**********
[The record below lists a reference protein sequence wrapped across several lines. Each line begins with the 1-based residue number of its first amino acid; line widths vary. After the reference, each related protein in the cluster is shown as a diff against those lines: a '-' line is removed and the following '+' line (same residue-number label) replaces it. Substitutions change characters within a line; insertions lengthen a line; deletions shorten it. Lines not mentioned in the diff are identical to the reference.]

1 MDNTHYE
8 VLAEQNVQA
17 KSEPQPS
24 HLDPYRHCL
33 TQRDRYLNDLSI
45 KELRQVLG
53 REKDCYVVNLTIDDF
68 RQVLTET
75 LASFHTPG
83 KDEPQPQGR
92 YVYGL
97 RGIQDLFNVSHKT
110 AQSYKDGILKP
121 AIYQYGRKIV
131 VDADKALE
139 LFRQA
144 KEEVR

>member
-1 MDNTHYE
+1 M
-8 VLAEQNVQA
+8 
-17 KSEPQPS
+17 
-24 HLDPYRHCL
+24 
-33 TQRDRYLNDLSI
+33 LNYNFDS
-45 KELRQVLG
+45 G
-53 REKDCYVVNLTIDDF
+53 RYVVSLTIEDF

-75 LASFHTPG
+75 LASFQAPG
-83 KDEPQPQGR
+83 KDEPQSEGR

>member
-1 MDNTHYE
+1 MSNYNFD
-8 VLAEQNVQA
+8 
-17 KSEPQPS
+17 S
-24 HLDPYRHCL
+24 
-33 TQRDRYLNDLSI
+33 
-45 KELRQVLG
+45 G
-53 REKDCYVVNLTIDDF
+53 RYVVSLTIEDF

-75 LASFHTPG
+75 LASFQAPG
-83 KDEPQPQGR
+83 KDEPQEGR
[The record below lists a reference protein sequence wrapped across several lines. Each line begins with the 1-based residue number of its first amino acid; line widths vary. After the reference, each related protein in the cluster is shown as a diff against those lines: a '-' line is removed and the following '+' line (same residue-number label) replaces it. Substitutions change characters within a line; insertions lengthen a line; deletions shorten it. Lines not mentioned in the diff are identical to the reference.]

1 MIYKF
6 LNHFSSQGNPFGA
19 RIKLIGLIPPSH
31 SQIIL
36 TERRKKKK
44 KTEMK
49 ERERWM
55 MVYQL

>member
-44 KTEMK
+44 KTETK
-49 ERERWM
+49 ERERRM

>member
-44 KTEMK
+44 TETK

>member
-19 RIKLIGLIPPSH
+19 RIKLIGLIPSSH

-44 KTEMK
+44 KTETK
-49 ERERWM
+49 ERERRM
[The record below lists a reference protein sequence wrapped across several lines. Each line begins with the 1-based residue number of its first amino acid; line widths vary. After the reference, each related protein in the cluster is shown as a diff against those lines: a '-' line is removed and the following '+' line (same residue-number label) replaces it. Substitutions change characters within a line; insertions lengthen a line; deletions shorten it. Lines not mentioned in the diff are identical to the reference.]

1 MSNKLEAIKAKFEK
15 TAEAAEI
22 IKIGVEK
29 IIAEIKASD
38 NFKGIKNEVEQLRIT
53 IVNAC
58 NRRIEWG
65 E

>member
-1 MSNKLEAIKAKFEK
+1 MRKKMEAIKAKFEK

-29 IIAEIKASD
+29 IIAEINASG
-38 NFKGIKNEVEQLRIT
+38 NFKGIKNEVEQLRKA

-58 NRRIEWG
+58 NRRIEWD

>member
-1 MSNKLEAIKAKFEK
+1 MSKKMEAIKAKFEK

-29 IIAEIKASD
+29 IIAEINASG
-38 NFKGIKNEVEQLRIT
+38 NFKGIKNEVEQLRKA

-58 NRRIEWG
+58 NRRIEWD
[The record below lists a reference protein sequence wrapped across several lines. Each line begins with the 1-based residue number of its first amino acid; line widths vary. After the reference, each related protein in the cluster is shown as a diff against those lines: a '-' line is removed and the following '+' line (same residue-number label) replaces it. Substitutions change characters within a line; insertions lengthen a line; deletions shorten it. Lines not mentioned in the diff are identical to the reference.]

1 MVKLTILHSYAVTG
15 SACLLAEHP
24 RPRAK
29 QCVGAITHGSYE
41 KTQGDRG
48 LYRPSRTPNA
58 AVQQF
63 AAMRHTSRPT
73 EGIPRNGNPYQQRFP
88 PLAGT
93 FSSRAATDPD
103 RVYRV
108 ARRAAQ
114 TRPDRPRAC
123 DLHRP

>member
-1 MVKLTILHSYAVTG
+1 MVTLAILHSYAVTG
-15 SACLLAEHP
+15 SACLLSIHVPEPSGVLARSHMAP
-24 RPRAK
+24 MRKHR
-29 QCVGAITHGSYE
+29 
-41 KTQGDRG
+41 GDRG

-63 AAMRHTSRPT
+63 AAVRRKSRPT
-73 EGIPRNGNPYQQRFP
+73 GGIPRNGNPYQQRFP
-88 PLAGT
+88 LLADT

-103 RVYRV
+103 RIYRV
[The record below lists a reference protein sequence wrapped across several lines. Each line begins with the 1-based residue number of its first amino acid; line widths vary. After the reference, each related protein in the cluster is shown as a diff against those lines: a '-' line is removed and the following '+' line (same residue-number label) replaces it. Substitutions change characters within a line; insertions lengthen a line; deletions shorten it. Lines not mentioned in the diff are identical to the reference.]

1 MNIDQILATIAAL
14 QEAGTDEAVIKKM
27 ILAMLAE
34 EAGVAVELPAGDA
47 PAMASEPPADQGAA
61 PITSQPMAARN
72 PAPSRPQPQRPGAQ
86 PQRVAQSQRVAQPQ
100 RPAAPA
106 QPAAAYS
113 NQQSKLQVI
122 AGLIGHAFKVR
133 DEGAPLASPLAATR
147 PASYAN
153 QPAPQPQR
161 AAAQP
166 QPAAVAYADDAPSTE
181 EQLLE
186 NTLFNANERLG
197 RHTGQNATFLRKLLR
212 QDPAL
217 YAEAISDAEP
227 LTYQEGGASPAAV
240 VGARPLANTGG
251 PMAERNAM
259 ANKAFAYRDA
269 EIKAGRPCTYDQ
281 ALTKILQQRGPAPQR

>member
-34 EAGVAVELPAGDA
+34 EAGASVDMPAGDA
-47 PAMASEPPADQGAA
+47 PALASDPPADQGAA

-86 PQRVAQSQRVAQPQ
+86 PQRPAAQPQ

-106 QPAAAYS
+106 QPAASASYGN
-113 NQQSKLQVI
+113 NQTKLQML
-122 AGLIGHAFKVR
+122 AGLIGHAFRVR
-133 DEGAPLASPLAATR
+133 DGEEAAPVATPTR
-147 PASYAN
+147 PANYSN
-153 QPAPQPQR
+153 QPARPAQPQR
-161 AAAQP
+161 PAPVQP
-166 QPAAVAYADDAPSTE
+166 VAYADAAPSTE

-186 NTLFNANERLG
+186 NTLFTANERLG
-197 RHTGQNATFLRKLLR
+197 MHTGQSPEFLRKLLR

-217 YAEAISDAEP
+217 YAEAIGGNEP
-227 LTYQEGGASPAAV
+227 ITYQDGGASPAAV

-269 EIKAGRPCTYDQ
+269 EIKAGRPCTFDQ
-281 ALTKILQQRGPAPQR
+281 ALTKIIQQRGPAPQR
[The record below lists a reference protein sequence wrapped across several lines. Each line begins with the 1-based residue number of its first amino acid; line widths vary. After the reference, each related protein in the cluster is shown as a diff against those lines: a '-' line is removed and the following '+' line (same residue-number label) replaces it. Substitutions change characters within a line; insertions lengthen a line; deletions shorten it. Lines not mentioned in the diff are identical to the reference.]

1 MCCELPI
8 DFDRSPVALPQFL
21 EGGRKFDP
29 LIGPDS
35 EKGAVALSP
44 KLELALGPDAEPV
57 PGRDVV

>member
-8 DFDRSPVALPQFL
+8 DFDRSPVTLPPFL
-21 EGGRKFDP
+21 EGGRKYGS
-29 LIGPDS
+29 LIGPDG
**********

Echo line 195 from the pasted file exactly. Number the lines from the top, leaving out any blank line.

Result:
-186 NTLFNANERLG